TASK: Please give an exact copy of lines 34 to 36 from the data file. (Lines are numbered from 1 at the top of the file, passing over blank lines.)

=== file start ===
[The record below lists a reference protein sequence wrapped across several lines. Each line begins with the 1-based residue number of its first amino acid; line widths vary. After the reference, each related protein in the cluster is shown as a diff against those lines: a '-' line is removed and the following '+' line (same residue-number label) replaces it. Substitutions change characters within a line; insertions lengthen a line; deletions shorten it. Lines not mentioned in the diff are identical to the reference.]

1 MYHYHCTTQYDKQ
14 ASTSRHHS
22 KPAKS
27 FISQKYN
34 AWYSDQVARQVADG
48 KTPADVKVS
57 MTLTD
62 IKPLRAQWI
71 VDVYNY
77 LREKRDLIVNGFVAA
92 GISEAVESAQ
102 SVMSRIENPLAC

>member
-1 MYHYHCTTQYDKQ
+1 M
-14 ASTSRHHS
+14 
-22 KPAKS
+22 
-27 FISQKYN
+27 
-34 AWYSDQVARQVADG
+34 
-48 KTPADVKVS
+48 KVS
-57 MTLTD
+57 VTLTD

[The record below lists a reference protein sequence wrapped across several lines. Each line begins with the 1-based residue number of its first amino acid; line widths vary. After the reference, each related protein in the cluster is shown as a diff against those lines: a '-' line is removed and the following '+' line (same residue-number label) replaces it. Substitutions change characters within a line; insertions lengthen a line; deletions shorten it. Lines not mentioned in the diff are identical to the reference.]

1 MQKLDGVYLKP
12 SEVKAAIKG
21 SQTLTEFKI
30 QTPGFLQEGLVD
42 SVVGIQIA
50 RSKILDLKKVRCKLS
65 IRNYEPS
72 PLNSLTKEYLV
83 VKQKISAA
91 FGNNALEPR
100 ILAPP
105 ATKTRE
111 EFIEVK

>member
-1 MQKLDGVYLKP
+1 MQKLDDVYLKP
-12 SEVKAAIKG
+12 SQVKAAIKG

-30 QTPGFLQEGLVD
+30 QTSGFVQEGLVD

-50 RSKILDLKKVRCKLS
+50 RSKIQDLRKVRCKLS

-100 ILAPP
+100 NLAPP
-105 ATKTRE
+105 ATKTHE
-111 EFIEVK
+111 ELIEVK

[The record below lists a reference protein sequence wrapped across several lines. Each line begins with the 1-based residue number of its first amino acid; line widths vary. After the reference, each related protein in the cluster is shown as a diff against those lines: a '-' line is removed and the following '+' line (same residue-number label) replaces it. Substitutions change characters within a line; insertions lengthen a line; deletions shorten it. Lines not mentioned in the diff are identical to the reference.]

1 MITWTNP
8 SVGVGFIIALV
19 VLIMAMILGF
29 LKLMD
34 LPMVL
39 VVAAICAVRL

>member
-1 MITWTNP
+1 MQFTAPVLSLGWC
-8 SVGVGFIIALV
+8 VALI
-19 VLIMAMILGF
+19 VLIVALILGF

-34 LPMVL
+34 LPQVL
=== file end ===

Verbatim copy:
42 SVVGIQIA
50 RSKILDLKKVRCKLS
65 IRNYEPS